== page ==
At least through all of this we know that the two-way verbal communication is the real deal now. After almost two years of heartfelt nonverbal, emotional, physical connection it’s so satisfying to just be able ask you something and get a (reasonably) thoughtful answer, or have you tell us what you did at school (usually a list of friends and/or food), or what’s wrong. You’re counting up a storm, pointing out letters of the alphabet, and showing us your imagination when a knot in a piece of wood looks like an animal, and we couldn’t be prouder. I won’t pretend you actually do what we ask all, or even most of the time – but it’s great to see you soaking it all up, learning, and firing it back at us so fast!


Missing the Dreamy Naps

Dear BabyBird,

Last weekend we had the dreamiest nap together, and it reminded me how much I miss them! When you were small it was a regular occurrence to have you fall blissfully asleep on my chest, or tucked under Mama’s arm, and snooze that way for hours. We’d catch them on the couch, on the bed, or just in the rocking chair in your room. But then the whole toddler independence thing kicked in where even if you’re dead-tired, you want to be put down in your crib with full honors – Mimi, Moo, Seahorse, and Blankie ON.


Usually we have to follow this ritual even if you fall asleep in the car. You’ll stir unpleasantly as we try to get you out and then only want to sleep once you’re tucked away up in your room. But this time I think we managed to get you tired enough for an exception! You’d been up all afternoon and then even pressed on through evening long enough for us to pick up dinner after our busy day, but right as we were driving into our neighborhood fell asleep hard. This time you were out; I was able to gently sneak you out of your car seat, onto my shoulder, and into the house which out so much as a sound. So we lay down on the touch together and just snoozed for a good hour or two. Mama ate dinner and watched with a smile, and eventually you crept off of my chest onto the soft blanket near by for a re-adjustment, but it was a great nap.


I know these are few and far between now so I’m taking them in whenever I get a chance. Thanks for the snuggles and keeping me warm!


Where Are Your Pants?!


Dear BabyBird,

During today’s afternoon nap you woke up wailing and I hurried upstairs to see what was the matter. Usually you just need a sip of water or have managed to misplace Mimi, Seahorse, or your blankie, so even before I was through the door I was into the familiar routine of soothing, calmly asking what was wrong and which of those you might need.

Turns out, you were standing in the middle of the crib with two exposed chicken legs below your straggly pajama top, and with a look of earnest worry told me “PANTS.” So… where are your pants? Not just pulled down but completely absent from the crib. After some searching I found them stuffed down along the wall, not far enough to actually fall to the floor but just enough to be invisible at crib level. I have to say, bonus points for not only getting them off but managing to squirrel them away like that before calling out. I was sufficiently impressed, and even after rectifying the pants situation was happy to offer a drink and blankie fix on the house.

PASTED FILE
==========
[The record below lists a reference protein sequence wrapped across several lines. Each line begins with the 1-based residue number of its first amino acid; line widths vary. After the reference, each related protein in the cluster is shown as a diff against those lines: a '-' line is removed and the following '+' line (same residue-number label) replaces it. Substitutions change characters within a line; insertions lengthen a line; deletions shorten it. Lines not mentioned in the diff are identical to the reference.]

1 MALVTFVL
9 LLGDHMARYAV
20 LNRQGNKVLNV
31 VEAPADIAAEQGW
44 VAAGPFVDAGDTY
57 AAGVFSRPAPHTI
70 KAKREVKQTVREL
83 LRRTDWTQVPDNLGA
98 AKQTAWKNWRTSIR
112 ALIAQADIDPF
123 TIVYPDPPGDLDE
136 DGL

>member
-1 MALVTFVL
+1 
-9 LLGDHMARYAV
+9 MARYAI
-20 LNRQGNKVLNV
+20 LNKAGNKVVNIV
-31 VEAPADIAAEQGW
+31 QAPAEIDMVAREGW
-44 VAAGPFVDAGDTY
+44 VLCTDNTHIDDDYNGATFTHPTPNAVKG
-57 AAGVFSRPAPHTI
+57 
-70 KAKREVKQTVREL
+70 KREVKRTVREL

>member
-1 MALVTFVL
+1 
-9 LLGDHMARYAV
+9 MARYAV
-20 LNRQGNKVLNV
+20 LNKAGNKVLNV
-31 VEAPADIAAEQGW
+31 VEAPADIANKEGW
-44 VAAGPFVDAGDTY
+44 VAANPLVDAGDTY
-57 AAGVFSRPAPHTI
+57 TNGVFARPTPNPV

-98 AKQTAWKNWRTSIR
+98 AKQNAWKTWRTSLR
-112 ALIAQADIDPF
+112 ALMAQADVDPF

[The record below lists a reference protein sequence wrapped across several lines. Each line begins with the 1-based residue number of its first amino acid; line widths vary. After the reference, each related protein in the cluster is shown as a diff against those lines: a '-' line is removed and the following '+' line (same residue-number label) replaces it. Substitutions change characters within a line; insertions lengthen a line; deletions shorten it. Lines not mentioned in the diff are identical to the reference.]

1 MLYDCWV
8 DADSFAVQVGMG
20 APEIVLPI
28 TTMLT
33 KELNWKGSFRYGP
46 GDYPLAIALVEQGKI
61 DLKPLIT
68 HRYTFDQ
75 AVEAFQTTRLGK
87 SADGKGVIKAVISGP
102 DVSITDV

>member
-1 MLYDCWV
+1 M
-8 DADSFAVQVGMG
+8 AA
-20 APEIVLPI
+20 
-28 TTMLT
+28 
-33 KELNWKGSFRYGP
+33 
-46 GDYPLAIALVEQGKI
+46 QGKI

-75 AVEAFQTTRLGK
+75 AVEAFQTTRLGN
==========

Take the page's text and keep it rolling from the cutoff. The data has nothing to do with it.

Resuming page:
At least you’ve never taken off your diaper by yourself yet. Now if we can work on putting pants on by yourself that would be sweet.


We Lost a Shoe


Dear BabyBird,

We managed to lose a shoe on our run today. Even though it was barely 40 degrees out and I’m presumably watching the stroller near-constantly as we roll along, when I checked on you about two-thirds of the way through both shoes were off, one resting in the bottom of the stroller and the other nowhere to be found. I’m especially amazed because you kept your gloves on, so you must have worked them off (velcro and all) entirely with your feet. But I guess your socks kept you warm enough not to mind as you were quite happy to finish the run without them.

In the past we’ve lost mittens and you’ve wiggled off your hat, but this is a first for shoes. I guess I was distracted by all the happy singing of Jingle Bells as we went; there’s been barely any snow this year so the paths are clear, but that doesn’t stop you from pretending gleefully that we’re your one horse open sleigh (hey!). The people we pass just love it.

After I noticed the missing shoe I admonished that you’d have to ask Santa for new shoes now, and I guess it stuck because when we got home you immediately told Mama that you lost a shoe, and when she asked what you wanted for Christmas now you simply responded “shoes”. The look I got after that was even better than explaining that we’d lost them to begin with. The runner-up had been trains for quite awhile, so hopefully Santa has it in his heart to find room for both. I’ll let him know you’ve been really good in case it helps!

I am going to obsessively double-check your shoes every mile on runs for the foreseeable future. I’m pretty sure if we lose another I’ll be taking a second run solo to go find it no matter how cold or dark it is!